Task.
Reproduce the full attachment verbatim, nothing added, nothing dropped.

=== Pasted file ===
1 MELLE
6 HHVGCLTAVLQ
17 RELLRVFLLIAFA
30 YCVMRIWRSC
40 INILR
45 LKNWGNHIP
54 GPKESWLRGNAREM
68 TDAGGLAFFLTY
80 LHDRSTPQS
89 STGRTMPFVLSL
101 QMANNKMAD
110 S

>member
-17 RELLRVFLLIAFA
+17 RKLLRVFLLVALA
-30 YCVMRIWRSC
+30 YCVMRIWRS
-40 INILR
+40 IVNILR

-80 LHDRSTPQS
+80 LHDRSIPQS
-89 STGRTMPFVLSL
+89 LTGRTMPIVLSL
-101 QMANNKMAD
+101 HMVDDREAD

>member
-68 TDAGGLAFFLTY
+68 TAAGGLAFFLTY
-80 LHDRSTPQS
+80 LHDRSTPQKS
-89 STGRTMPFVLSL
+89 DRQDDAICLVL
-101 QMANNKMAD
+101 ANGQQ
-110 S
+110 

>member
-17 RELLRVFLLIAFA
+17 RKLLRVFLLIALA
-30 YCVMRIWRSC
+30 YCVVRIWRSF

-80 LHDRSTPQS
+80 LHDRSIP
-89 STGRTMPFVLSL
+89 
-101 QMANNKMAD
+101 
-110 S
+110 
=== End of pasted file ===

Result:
1 MELLE
6 HHVGCLTAVLQ
17 RELLRVFLLIAFA
30 YCVMRIWRSC
40 INILR
45 LKNWGNHIP
54 GPKESWLRGNAREM
68 TDAGGLAFFLTY
80 LHDRSTPQS
89 STGRTMPFVLSL
101 QMANNKMAD
110 S

>member
-17 RELLRVFLLIAFA
+17 RKLLRVFLLVALA
-30 YCVMRIWRSC
+30 YCVMRIWRS
-40 INILR
+40 IVNILR

-80 LHDRSTPQS
+80 LHDRSIPQS
-89 STGRTMPFVLSL
+89 LTGRTMPIVLSL
-101 QMANNKMAD
+101 HMVDDREAD

>member
-68 TDAGGLAFFLTY
+68 TAAGGLAFFLTY
-80 LHDRSTPQS
+80 LHDRSTPQKS
-89 STGRTMPFVLSL
+89 DRQDDAICLVL
-101 QMANNKMAD
+101 ANGQQ
-110 S
+110 

>member
-17 RELLRVFLLIAFA
+17 RKLLRVFLLIALA
-30 YCVMRIWRSC
+30 YCVVRIWRSF

-80 LHDRSTPQS
+80 LHDRSIP
-89 STGRTMPFVLSL
+89 
-101 QMANNKMAD
+101 
-110 S
+110 